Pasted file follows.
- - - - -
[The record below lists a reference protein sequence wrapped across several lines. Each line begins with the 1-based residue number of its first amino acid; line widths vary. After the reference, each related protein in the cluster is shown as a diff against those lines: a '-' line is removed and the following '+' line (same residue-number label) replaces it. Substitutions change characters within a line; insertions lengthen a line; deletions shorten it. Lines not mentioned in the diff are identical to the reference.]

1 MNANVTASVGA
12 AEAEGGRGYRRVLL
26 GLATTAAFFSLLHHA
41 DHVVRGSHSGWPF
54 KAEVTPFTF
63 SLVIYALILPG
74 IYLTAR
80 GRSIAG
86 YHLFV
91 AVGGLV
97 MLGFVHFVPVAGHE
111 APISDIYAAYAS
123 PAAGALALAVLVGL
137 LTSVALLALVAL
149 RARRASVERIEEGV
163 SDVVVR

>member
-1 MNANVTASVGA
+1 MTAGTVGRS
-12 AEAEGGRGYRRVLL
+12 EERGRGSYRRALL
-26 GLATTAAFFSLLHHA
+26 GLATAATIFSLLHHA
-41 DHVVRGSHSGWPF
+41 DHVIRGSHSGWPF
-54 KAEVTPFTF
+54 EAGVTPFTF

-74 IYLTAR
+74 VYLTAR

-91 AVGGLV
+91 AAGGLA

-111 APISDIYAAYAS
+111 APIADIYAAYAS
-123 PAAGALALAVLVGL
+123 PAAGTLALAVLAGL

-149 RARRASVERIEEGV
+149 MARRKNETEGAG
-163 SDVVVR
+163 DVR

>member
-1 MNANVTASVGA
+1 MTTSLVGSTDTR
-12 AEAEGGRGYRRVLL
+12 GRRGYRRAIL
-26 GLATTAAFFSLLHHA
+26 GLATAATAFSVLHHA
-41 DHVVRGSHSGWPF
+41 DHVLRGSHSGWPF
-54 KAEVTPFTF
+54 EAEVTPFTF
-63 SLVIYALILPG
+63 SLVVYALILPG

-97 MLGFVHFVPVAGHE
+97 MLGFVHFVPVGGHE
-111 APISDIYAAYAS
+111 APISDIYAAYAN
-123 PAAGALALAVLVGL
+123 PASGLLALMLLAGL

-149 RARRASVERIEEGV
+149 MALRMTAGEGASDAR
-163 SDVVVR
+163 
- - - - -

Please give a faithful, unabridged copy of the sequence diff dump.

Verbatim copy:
[The record below lists a reference protein sequence wrapped across several lines. Each line begins with the 1-based residue number of its first amino acid; line widths vary. After the reference, each related protein in the cluster is shown as a diff against those lines: a '-' line is removed and the following '+' line (same residue-number label) replaces it. Substitutions change characters within a line; insertions lengthen a line; deletions shorten it. Lines not mentioned in the diff are identical to the reference.]

1 MNANVTASVGA
12 AEAEGGRGYRRVLL
26 GLATTAAFFSLLHHA
41 DHVVRGSHSGWPF
54 KAEVTPFTF
63 SLVIYALILPG
74 IYLTAR
80 GRSIAG
86 YHLFV
91 AVGGLV
97 MLGFVHFVPVAGHE
111 APISDIYAAYAS
123 PAAGALALAVLVGL
137 LTSVALLALVAL
149 RARRASVERIEEGV
163 SDVVVR

>member
-1 MNANVTASVGA
+1 MTAGTVGRS
-12 AEAEGGRGYRRVLL
+12 EERGRGSYRRALL
-26 GLATTAAFFSLLHHA
+26 GLATAATIFSLLHHA
-41 DHVVRGSHSGWPF
+41 DHVIRGSHSGWPF
-54 KAEVTPFTF
+54 EAGVTPFTF

-74 IYLTAR
+74 VYLTAR

-91 AVGGLV
+91 AAGGLA

-111 APISDIYAAYAS
+111 APIADIYAAYAS
-123 PAAGALALAVLVGL
+123 PAAGTLALAVLAGL

-149 RARRASVERIEEGV
+149 MARRKNETEGAG
-163 SDVVVR
+163 DVR

>member
-1 MNANVTASVGA
+1 MTTSLVGSTDTR
-12 AEAEGGRGYRRVLL
+12 GRRGYRRAIL
-26 GLATTAAFFSLLHHA
+26 GLATAATAFSVLHHA
-41 DHVVRGSHSGWPF
+41 DHVLRGSHSGWPF
-54 KAEVTPFTF
+54 EAEVTPFTF
-63 SLVIYALILPG
+63 SLVVYALILPG

-97 MLGFVHFVPVAGHE
+97 MLGFVHFVPVGGHE
-111 APISDIYAAYAS
+111 APISDIYAAYAN
-123 PAAGALALAVLVGL
+123 PASGLLALMLLAGL

-149 RARRASVERIEEGV
+149 MALRMTAGEGASDAR
-163 SDVVVR
+163 